Showers Pass Transit - Women's Review
Cons: Thicker fabric better for cooler temperatures, no vents, no pockets
Manufacturer: Showers Pass
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Showers Pass Transit - Women's
|Price||$129.00 at REI||$119.00 at Backcountry|
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|$47.95 at Backcountry|
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|$79.95 at Backcountry|
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|$89.50 at REI|
|Pros||Optimized for cycling, thoughtful features, durable, comfortable||Inexpensive, recycled materials, lightweight, great zipper and vent design||Inexpensive, comfortable, durable||Inexpensive, lightweight, compact||Stylish, soft, stretchy|
|Cons||Thicker fabric better for cooler temperatures, no vents, no pockets||Heavier 3 layer material||Heavy, less breathable, less versatile||Clammy feel inside, less versatile||Heavy, bulky|
|Bottom Line||Excellent for bike commuting in wet weather||Simple and lightweight but also light on features||Comfortable, soft, and supple; great for light hiking in the rain||An excellent update to a longtime favorite for the price||A city savvy model that will fit over most pants layers|
|Rating Categories||Transit||Torrentshell 3L Pant||Venture 2 Half Zip||PreCip Eco Pant||Co-op Talusphere Pant|
|Water Resistance (25%)|
|Comfort And Mobility (20%)|
|Breathability And Venting (20%)|
|Packed Size (10%)|
|Specs||Transit||Torrentshell 3L Pant||Venture 2 Half Zip||PreCip Eco Pant||Co-op Talusphere Pant|
|Measured Weight||11 oz||11 oz||6.5 oz||8 oz||9 oz|
|Waterproof fabric Material||Nylon||100% recycled nylon||DryVent||NanoPro Eco||REI Elements waterproof breathable laminate|
|Face fabric and Layer Construction||Artex 3-Layer||H2No Performance standard shell||100% nylon ripstop, 40D and 70D DryVent||100% Recycled Nylon Ripstop||Polyester, 2.5 layer|
|Pockets||None||2 zippered hand||2 zippered hand||2 zippered hand||2 zippered hand|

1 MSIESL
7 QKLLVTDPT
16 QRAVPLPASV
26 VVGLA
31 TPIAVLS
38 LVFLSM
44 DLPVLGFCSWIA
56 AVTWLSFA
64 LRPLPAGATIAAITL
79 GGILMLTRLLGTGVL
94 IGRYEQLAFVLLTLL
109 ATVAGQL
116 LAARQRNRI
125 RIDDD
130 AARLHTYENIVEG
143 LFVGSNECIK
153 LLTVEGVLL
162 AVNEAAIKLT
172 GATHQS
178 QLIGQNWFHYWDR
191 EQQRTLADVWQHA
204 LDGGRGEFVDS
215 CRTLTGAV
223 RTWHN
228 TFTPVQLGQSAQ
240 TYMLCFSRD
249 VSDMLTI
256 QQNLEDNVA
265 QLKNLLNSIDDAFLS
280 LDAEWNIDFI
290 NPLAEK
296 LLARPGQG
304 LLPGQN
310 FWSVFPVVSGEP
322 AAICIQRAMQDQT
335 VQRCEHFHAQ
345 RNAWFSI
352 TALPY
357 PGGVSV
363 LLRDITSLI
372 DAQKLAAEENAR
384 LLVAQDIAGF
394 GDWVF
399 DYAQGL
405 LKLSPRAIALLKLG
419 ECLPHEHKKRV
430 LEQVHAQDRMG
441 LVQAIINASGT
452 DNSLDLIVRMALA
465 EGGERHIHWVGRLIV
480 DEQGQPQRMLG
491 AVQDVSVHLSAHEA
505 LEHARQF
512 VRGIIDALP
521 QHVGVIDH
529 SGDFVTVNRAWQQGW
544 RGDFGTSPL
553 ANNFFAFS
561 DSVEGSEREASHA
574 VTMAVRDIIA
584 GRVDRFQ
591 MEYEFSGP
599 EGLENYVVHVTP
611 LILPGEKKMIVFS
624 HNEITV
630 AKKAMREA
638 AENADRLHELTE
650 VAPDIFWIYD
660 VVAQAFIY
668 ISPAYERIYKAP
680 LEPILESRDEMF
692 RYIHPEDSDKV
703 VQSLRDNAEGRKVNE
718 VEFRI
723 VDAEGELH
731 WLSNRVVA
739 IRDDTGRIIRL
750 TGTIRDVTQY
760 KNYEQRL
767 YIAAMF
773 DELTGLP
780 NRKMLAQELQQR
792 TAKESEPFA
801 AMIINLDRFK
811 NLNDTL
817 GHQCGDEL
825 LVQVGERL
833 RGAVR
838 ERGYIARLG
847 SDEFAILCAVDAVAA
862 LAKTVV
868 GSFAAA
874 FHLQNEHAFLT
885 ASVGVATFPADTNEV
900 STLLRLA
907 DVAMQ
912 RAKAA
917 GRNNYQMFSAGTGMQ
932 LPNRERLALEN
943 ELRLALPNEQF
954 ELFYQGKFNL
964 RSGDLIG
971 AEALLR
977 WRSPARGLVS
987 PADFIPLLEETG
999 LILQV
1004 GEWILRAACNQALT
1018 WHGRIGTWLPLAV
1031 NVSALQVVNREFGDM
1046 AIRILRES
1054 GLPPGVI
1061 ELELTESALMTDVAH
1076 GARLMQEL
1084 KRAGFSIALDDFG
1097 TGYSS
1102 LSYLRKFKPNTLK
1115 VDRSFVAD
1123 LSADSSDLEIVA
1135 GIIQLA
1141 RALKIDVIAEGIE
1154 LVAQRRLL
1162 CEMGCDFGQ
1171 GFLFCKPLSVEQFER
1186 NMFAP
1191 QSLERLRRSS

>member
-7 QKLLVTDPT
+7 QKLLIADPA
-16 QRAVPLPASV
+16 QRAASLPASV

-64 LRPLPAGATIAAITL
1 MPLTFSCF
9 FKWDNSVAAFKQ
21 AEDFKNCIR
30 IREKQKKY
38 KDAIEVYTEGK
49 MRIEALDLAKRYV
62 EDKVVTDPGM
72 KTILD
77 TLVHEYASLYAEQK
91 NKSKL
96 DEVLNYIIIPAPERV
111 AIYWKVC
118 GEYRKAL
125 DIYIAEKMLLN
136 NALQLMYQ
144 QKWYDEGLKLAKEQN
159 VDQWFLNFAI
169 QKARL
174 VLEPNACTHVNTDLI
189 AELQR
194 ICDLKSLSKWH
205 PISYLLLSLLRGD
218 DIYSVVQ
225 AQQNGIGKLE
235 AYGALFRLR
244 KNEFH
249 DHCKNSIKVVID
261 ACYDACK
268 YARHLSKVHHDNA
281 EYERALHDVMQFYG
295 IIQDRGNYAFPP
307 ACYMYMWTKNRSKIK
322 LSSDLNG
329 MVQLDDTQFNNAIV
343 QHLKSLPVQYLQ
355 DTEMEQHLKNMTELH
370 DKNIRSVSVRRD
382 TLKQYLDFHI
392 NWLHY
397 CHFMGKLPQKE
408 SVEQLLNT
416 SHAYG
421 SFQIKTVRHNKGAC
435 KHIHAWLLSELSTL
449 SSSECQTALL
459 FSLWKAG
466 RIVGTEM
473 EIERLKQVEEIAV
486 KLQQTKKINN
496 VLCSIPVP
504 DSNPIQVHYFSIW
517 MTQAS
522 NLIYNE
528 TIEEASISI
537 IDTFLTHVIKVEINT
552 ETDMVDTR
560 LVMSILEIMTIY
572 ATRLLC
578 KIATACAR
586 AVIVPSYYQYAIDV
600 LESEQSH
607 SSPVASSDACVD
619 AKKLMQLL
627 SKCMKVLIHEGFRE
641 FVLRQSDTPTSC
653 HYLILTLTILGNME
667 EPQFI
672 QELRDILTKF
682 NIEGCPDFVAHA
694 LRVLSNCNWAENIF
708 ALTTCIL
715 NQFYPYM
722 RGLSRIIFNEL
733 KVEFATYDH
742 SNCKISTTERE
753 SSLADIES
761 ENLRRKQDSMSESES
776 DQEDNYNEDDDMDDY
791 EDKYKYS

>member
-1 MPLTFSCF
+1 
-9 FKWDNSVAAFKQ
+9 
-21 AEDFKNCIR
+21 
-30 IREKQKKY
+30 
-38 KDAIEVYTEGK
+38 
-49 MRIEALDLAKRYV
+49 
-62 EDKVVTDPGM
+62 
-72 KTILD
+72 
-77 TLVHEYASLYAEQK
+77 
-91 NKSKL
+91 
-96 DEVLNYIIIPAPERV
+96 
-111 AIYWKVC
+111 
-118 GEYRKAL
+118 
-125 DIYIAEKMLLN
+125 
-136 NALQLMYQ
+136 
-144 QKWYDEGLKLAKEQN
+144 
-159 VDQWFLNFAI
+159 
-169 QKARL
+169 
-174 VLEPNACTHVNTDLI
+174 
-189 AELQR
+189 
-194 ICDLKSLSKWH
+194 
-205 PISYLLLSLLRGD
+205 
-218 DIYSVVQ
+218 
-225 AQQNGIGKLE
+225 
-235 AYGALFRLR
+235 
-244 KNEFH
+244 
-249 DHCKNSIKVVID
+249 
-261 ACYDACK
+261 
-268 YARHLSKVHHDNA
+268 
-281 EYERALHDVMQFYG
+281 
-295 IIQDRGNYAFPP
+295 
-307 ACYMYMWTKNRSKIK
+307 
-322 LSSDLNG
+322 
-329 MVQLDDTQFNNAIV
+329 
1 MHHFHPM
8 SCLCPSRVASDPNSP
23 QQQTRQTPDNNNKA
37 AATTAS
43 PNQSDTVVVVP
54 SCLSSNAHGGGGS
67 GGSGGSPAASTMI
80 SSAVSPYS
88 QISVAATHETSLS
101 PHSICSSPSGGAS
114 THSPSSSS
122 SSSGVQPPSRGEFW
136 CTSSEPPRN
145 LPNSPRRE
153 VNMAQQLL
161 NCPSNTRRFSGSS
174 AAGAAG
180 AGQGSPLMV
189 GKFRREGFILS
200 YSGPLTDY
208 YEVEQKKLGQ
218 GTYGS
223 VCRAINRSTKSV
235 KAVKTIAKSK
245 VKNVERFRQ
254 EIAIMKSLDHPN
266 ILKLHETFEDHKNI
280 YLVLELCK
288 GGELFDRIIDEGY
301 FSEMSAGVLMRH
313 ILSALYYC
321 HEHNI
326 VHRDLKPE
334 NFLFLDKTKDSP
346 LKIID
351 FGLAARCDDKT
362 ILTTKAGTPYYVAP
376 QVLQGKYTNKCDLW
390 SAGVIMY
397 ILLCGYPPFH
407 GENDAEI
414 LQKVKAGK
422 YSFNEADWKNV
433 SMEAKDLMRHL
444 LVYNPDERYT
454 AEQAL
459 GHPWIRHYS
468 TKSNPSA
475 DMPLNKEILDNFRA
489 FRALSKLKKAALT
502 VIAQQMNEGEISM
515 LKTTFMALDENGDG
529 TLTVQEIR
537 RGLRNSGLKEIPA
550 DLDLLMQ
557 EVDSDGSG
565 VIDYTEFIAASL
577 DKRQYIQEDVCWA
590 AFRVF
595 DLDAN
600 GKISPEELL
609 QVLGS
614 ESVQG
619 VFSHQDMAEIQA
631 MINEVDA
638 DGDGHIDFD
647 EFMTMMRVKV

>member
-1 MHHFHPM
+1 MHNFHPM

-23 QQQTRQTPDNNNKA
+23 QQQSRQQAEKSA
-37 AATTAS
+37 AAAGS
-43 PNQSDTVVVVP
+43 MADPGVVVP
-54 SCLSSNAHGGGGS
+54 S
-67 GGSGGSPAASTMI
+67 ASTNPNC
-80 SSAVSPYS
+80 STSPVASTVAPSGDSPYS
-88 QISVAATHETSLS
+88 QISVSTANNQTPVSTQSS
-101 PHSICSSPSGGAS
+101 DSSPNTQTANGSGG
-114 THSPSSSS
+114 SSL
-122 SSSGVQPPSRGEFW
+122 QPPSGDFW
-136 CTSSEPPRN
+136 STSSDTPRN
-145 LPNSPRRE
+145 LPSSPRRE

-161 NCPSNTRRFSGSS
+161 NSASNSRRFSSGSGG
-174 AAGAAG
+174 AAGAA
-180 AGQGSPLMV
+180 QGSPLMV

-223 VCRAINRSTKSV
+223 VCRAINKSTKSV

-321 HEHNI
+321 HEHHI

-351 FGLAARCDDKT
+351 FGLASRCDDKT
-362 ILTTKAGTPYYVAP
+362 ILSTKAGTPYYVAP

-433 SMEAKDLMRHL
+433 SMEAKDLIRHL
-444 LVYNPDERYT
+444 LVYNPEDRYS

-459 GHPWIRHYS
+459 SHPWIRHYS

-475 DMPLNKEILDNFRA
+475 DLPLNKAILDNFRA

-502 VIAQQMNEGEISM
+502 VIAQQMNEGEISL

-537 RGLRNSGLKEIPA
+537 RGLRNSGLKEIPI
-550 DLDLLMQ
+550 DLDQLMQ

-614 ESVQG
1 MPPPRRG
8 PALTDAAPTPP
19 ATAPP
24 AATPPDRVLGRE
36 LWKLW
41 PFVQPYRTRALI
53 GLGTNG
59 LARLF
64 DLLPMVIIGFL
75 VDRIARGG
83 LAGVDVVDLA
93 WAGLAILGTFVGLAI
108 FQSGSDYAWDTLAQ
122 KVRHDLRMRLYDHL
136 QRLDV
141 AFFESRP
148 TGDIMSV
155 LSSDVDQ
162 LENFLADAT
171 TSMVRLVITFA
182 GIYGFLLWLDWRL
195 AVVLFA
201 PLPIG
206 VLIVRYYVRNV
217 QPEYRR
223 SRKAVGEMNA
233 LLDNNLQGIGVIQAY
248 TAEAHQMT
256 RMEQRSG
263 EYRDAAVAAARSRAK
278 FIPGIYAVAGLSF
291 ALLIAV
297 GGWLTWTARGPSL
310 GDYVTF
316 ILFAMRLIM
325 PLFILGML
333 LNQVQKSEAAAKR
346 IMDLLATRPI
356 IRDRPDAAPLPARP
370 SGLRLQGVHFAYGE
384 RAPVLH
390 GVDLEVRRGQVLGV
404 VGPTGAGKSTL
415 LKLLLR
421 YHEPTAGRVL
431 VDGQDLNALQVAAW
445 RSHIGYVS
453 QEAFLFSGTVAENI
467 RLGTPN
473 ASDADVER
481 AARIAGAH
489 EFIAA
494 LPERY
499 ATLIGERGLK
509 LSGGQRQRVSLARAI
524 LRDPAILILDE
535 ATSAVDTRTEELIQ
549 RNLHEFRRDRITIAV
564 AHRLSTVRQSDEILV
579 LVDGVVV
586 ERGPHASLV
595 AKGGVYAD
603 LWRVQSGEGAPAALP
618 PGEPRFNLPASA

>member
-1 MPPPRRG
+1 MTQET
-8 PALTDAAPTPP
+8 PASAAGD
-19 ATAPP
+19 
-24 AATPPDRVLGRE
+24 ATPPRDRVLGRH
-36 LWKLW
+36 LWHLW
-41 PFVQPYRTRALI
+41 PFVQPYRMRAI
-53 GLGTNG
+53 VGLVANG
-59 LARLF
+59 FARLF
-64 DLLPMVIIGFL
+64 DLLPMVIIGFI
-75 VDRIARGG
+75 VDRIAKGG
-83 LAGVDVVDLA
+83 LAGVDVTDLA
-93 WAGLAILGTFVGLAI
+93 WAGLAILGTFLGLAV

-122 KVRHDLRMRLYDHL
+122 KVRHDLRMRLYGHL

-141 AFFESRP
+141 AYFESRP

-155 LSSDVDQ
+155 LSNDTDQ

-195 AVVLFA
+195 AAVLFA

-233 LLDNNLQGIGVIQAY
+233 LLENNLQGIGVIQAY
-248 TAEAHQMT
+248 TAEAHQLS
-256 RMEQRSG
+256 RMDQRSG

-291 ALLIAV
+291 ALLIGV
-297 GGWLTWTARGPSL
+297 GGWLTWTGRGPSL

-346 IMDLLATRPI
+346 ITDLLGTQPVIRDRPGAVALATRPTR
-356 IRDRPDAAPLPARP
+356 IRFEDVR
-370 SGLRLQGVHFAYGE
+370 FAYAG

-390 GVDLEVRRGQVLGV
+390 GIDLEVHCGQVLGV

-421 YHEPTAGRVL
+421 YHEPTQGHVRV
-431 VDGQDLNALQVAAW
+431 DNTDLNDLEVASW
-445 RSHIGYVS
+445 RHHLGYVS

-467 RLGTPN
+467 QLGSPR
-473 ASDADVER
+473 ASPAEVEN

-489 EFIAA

|Side zips length?||Ankle||3/4 zip||1/2 zip||Ankle||Ankle|
|Put on Over Hiking or Mountaineering Boots||Low top hiking/casual||Mountaineering||Hiking||Hiking||Hiking|
|Inseam Length, Size Small||32||32||31||30||32|
|Stows Into Pocket?||No||Yes||No||No||Yes|
|Waist band Style||Elastic waist + internal drawcord||Elastic waist + internal drawcord||Elastic waist + internal drawcord||Elastic waist + internal drawcord||Waist drawcord + elastic back|
Our Analysis and Test Results
The Transit pants are an excellent waterproof shell for rainy bike commutes. Optimized for wet weather bike commutes, they define the standard in bike commute rain pants. These are made of thick, three-layer fabric and are designed by a company based in Portland, Oregon; as such, they are optimally suited to the cool, wet climate of the Pacific Northwet. (Not a typo.)
Showers Pass has an extensive and informative website. Scroll through all the info tabs, and you'll find their rating system, which classifies their garments according to their waterproof and breathable qualities. The Transit pants earn 4 of 5 stars on their waterproof scale, which means they use fabrics rated 3,000-15,000mm, and have taped or welded seams. The ratings can get pretty techy, but it's interesting to know how it is measured.
This test describes the pressure of water it takes to leak through the fabric. Imagine a one inch by one inch square tube. Fill it with water and measure the height of the water at which the fabric leaks. In a jacket rated up to 15,000mm, this means that the tube would need to be filled to a height of almost 50 feet before the fabric would leak. This is not conceptually easy to relate to normal use, but useful to compare to other garments which use other fabrics, at least when you have experience with a few different types of materials. This is where our field testing becomes useful.
The Transit pants are made of waterproof-breathable Artex Hardshell 3 layer ripstop fabric. Three-layer materials are the burliest of all waterproof fabrics; they also often feel thicker and stiffer and are typically best for cooler climates or environments. On our rides, these pants were reliably waterproof. The fabric is excellent, and the seams are taped, further ensuring they remain wind and waterproof.
The fit ensures excellent protection from rain when bent over on a bicycle, as the waist is high enough to help prevent any unintended gaps and easy to cinch and hold in place. The pants are also compatible with their four-point suspenders, should you want extra security.
Comfort and Mobility
According to Shower Pass, the Transit pants have a trim fit. However, we found they were relatively spacious when compared to other pants of the same size (in our fleet). This allows you to easily and quickly layer these pants over your casual pants when the sky cracks open during your commute. The cuff zippers help speed up the effort, as well.
The elastic drawcord hem quickly secures the pants in place, while the Velcro tabs at the ankles (one of our favorite features) allow you to cinch the pants (with your casual pants securely underneath) close, so the material doesn't get caught up in your pedal or chain. Swift, secure, smooth, brilliant; they're so great that we sometimes wanted to wear the pants on sunny days - just so we wouldn't have to roll up our jeans.
If these features aren't enough to make you feel footloose and fancy-free on your bicycle, they also have articulated knees, which makes pedaling feel unencumbered by the otherwise stiff materials of a hardshell pant such as these.
Breathability and Venting